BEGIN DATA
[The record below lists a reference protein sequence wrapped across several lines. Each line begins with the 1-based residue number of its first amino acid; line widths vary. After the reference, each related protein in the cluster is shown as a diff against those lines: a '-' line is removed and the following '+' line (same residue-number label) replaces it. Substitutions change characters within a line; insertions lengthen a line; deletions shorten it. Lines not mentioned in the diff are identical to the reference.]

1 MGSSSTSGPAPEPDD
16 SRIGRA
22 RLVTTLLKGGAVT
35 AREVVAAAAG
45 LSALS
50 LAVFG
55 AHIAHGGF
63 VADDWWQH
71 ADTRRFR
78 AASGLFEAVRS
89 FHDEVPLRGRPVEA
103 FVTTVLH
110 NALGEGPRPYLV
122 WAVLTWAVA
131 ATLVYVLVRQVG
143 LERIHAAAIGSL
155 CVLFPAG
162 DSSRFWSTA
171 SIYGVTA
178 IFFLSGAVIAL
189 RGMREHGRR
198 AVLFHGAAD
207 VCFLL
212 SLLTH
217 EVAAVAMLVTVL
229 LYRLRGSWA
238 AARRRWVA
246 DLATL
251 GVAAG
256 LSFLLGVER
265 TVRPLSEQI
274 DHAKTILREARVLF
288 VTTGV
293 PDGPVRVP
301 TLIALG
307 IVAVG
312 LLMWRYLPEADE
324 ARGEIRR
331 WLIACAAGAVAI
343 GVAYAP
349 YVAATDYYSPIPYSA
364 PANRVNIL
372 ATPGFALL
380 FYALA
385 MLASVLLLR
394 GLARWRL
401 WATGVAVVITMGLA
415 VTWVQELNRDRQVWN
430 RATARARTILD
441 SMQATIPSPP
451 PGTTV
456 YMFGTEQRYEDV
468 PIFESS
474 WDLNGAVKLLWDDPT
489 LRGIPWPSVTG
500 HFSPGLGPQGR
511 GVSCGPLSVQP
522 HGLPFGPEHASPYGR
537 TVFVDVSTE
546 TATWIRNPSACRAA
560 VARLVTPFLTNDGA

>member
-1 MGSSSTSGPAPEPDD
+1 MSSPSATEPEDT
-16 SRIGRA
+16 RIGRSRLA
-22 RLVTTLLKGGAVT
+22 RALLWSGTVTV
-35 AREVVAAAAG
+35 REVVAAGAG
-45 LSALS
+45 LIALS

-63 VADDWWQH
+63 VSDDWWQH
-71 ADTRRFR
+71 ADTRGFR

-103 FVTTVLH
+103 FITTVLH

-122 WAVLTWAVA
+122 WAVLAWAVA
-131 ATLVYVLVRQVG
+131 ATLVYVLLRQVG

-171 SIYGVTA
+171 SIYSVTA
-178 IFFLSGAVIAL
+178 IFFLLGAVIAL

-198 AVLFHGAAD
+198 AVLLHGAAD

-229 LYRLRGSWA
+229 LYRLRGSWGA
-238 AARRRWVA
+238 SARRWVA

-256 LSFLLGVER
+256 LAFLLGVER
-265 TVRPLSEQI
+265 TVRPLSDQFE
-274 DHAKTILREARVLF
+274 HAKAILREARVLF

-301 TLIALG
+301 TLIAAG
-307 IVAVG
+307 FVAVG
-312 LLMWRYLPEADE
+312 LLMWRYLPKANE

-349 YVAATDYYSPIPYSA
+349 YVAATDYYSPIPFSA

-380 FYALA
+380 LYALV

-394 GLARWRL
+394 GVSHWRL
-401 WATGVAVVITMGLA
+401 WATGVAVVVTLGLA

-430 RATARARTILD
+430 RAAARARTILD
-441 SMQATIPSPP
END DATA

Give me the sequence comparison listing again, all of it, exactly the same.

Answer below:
[The record below lists a reference protein sequence wrapped across several lines. Each line begins with the 1-based residue number of its first amino acid; line widths vary. After the reference, each related protein in the cluster is shown as a diff against those lines: a '-' line is removed and the following '+' line (same residue-number label) replaces it. Substitutions change characters within a line; insertions lengthen a line; deletions shorten it. Lines not mentioned in the diff are identical to the reference.]

1 MGSSSTSGPAPEPDD
16 SRIGRA
22 RLVTTLLKGGAVT
35 AREVVAAAAG
45 LSALS
50 LAVFG
55 AHIAHGGF
63 VADDWWQH
71 ADTRRFR
78 AASGLFEAVRS
89 FHDEVPLRGRPVEA
103 FVTTVLH
110 NALGEGPRPYLV
122 WAVLTWAVA
131 ATLVYVLVRQVG
143 LERIHAAAIGSL
155 CVLFPAG
162 DSSRFWSTA
171 SIYGVTA
178 IFFLSGAVIAL
189 RGMREHGRR
198 AVLFHGAAD
207 VCFLL
212 SLLTH
217 EVAAVAMLVTVL
229 LYRLRGSWA
238 AARRRWVA
246 DLATL
251 GVAAG
256 LSFLLGVER
265 TVRPLSEQI
274 DHAKTILREARVLF
288 VTTGV
293 PDGPVRVP
301 TLIALG
307 IVAVG
312 LLMWRYLPEADE
324 ARGEIRR
331 WLIACAAGAVAI
343 GVAYAP
349 YVAATDYYSPIPYSA
364 PANRVNIL
372 ATPGFALL
380 FYALA
385 MLASVLLLR
394 GLARWRL
401 WATGVAVVITMGLA
415 VTWVQELNRDRQVWN
430 RATARARTILD
441 SMQATIPSPP
451 PGTTV
456 YMFGTEQRYEDV
468 PIFESS
474 WDLNGAVKLLWDDPT
489 LRGIPWPSVTG
500 HFSPGLGPQGR
511 GVSCGPLSVQP
522 HGLPFGPEHASPYGR
537 TVFVDVSTE
546 TATWIRNPSACRAA
560 VARLVTPFLTNDGA

>member
-1 MGSSSTSGPAPEPDD
+1 MSSPSATEPEDT
-16 SRIGRA
+16 RIGRSRLA
-22 RLVTTLLKGGAVT
+22 RALLWSGTVTV
-35 AREVVAAAAG
+35 REVVAAGAG
-45 LSALS
+45 LIALS

-63 VADDWWQH
+63 VSDDWWQH
-71 ADTRRFR
+71 ADTRGFR

-103 FVTTVLH
+103 FITTVLH

-122 WAVLTWAVA
+122 WAVLAWAVA
-131 ATLVYVLVRQVG
+131 ATLVYVLLRQVG

-171 SIYGVTA
+171 SIYSVTA
-178 IFFLSGAVIAL
+178 IFFLLGAVIAL

-198 AVLFHGAAD
+198 AVLLHGAAD

-229 LYRLRGSWA
+229 LYRLRGSWGA
-238 AARRRWVA
+238 SARRWVA

-256 LSFLLGVER
+256 LAFLLGVER
-265 TVRPLSEQI
+265 TVRPLSDQFE
-274 DHAKTILREARVLF
+274 HAKAILREARVLF

-301 TLIALG
+301 TLIAAG
-307 IVAVG
+307 FVAVG
-312 LLMWRYLPEADE
+312 LLMWRYLPKANE

-349 YVAATDYYSPIPYSA
+349 YVAATDYYSPIPFSA

-380 FYALA
+380 LYALV

-394 GLARWRL
+394 GVSHWRL
-401 WATGVAVVITMGLA
+401 WATGVAVVVTLGLA

-430 RATARARTILD
+430 RAAARARTILD
-441 SMQATIPSPP